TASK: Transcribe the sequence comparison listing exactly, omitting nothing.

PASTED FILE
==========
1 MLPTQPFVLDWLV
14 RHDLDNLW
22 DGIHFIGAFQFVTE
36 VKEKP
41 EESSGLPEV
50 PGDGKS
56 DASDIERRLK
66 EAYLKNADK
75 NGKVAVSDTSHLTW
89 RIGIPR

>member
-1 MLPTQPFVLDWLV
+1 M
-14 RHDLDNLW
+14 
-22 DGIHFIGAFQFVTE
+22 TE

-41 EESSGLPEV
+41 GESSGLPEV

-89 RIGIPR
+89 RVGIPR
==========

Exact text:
1 MLPTQPFVLDWLV
14 RHDLDNLW
22 DGIHFIGAFQFVTE
36 VKEKP
41 EESSGLPEV
50 PGDGKS
56 DASDIERRLK
66 EAYLKNADK
75 NGKVAVSDTSHLTW
89 RIGIPR

>member
-1 MLPTQPFVLDWLV
+1 M
-14 RHDLDNLW
+14 
-22 DGIHFIGAFQFVTE
+22 TE

-41 EESSGLPEV
+41 GESSGLPEV

-89 RIGIPR
+89 RVGIPR